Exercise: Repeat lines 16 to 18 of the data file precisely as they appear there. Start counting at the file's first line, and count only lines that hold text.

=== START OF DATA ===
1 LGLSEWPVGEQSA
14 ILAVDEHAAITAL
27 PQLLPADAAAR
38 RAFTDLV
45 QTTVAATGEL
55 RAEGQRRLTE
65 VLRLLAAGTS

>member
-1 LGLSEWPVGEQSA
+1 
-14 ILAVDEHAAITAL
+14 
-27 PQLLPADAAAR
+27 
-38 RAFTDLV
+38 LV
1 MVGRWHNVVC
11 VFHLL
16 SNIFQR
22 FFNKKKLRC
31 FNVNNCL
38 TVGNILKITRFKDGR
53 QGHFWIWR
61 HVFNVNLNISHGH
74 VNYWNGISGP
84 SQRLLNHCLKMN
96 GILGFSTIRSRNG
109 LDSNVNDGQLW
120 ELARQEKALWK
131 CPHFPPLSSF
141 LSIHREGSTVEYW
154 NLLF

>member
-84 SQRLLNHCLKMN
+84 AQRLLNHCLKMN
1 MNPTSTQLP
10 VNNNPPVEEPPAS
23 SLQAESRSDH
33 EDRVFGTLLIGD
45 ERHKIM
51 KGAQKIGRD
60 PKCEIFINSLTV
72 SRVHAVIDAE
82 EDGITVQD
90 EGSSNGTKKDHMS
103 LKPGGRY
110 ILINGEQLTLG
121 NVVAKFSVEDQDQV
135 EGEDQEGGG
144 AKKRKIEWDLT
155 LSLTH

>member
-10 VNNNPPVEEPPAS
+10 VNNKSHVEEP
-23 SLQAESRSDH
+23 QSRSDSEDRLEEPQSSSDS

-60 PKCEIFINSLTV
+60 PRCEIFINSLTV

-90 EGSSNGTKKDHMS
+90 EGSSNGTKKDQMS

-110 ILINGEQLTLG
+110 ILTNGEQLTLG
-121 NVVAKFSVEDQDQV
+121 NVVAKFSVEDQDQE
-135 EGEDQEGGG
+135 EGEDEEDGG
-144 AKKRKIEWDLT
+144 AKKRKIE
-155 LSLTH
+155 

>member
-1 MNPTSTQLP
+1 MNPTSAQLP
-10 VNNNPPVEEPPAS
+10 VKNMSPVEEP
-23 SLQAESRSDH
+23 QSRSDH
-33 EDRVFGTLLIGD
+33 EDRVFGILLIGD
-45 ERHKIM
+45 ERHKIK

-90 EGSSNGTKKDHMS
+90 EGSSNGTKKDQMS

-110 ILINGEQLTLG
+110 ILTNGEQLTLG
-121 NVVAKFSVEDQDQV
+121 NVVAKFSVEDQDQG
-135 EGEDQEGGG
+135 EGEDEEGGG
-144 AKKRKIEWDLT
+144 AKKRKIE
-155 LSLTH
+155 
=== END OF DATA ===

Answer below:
+38 LV
1 MVGRWHNVVC
11 VFHLL